What we’re going to show you today is the first step in getting your camera off auto mode and setting it up for architectural photography. We’re not going to use full manual just yet and instead use a camera mode called aperture priority. This is going to allow you to control the depth of field of the photo, but leave the shutter speed for the camera to figure out. This setup is really quite simple and you’ll be wondering why you left your camera on auto once you know it. Of course to follow along you need a camera that has manual controls.


Step 1 : Aperture Priority Mode

Using the main dial change the auto setting to either A or Av. Different cameras will call this different names, so check your manual if you’re unsure.



Step 2: Set your aperture to 11

Once you are set to aperture priority mode you should be able to adjust the aperture of the camera (in auto mode the aperture and shutter speed settings are locked). Different models do this differently but for Canon cameras use the index finger dial to adjust the aperture shown on the top LCD screen. What this does is increase your depth of field so more of the building will be in focus. Depth of field and the affects of aperture is a big topic, but to get you started here’s a clip that explains depth of field in 90 seconds.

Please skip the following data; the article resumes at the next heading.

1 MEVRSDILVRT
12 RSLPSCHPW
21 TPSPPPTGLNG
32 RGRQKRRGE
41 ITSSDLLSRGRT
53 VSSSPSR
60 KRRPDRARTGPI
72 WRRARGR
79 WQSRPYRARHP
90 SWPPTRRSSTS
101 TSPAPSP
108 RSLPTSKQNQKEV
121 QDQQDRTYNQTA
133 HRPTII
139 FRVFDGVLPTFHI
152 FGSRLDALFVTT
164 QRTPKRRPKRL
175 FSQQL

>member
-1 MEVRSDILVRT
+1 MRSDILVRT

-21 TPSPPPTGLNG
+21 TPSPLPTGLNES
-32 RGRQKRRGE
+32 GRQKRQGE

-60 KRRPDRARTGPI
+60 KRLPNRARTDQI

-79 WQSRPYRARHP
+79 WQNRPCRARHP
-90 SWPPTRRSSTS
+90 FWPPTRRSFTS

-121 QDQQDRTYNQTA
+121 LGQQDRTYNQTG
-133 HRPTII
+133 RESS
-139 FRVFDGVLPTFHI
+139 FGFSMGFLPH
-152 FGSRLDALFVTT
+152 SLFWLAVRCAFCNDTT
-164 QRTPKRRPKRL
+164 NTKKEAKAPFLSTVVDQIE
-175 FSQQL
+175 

Step 3: Set your ISO to 100

This is not so much related to aperture priority mode, but keeping your ISO low will ensure better image and color quality, especially when dealing with longer exposures which are typical in architectural photography.

Step 4: Fix your camera to a tripod and start taking photos

Use this set up at dusk and dawn and you’ve got a recipe for taking some great architectural photography.

Fine tuning aperture priority mode

There are two other things that you’ll want to learn more about if you plan to use aperture priority mode. The first is metering modes, which controls how a camera measures light in a scene to calculate a shutter speed. (Check out this clip for an into).  The second is exposure compensation which allows you make shots taken in aperture priority mode lighter or darker. You can learn more about that here.